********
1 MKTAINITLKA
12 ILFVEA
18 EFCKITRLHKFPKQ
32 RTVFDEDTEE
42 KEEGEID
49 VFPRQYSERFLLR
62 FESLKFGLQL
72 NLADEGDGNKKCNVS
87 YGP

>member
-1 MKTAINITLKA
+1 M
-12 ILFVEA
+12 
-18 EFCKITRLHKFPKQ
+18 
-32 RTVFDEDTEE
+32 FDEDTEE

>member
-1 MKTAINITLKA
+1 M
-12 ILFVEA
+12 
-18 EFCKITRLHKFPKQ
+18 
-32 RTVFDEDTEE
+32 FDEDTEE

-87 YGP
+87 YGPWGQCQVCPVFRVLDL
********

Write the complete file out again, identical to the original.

1 MKTAINITLKA
12 ILFVEA
18 EFCKITRLHKFPKQ
32 RTVFDEDTEE
42 KEEGEID
49 VFPRQYSERFLLR
62 FESLKFGLQL
72 NLADEGDGNKKCNVS
87 YGP

>member
-1 MKTAINITLKA
+1 M
-12 ILFVEA
+12 
-18 EFCKITRLHKFPKQ
+18 
-32 RTVFDEDTEE
+32 FDEDTEE

>member
-1 MKTAINITLKA
+1 M
-12 ILFVEA
+12 
-18 EFCKITRLHKFPKQ
+18 
-32 RTVFDEDTEE
+32 FDEDTEE

-87 YGP
+87 YGPWGQCQVCPVFRVLDL